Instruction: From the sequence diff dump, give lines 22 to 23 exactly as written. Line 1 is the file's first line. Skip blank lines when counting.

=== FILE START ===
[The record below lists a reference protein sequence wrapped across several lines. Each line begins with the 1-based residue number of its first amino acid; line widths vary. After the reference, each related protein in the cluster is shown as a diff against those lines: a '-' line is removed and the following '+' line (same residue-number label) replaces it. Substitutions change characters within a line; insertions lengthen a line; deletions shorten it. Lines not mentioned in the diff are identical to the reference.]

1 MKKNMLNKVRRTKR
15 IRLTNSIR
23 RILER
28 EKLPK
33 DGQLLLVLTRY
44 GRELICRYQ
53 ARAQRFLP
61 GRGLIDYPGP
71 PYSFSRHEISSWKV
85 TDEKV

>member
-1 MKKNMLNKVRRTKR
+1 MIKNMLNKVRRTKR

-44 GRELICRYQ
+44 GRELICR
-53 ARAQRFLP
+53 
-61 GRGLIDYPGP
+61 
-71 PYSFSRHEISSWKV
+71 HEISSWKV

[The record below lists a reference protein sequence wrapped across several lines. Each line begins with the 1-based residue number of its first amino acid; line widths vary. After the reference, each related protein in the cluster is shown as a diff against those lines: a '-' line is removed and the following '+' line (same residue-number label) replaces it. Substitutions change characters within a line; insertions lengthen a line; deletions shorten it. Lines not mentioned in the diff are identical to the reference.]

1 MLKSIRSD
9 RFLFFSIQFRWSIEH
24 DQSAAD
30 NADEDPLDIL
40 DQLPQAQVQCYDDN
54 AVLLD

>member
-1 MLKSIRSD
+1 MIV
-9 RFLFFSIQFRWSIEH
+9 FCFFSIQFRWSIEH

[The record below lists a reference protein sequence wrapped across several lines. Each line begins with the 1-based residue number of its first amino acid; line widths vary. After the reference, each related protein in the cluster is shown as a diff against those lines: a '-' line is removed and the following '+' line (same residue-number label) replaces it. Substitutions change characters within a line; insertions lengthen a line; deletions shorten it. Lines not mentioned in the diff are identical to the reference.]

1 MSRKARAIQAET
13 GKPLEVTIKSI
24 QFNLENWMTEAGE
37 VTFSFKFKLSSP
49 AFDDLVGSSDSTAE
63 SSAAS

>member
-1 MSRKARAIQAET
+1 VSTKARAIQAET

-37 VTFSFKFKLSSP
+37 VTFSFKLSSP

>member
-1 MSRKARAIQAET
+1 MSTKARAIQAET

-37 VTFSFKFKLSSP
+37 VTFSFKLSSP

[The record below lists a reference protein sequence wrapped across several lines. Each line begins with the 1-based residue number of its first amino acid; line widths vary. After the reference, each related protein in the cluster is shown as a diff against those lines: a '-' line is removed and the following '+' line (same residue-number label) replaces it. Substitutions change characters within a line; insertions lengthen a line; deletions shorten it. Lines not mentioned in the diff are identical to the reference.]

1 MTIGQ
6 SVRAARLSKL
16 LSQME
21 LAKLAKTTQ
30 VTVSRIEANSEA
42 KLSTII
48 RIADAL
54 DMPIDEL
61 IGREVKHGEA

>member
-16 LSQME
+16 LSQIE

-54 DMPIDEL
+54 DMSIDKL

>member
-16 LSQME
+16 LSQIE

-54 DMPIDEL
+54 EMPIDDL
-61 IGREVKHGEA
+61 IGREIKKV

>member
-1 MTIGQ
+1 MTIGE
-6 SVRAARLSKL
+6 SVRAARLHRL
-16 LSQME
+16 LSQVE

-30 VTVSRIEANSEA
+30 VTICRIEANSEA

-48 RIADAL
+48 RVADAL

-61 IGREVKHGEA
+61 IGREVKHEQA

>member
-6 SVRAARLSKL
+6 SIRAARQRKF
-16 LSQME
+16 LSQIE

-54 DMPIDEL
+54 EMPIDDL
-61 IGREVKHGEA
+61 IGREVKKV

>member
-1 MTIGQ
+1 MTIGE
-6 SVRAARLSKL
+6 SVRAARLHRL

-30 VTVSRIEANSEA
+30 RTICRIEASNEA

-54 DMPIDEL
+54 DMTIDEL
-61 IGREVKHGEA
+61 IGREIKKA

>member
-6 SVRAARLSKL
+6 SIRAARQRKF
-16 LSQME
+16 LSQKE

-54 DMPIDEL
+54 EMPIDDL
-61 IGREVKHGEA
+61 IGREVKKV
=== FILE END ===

+71 HEISSWKV

[The record below lists a reference protein sequence wrapped across several lines. Each line begins with the 1-based residue number of its first amino acid; line widths vary. After the reference, each related protein in the cluster is shown as a diff against those lines: a '-' line is removed and the following '+' line (same residue-number label) replaces it. Substitutions change characters within a line; insertions lengthen a line; deletions shorten it. Lines not mentioned in the diff are identical to the reference.]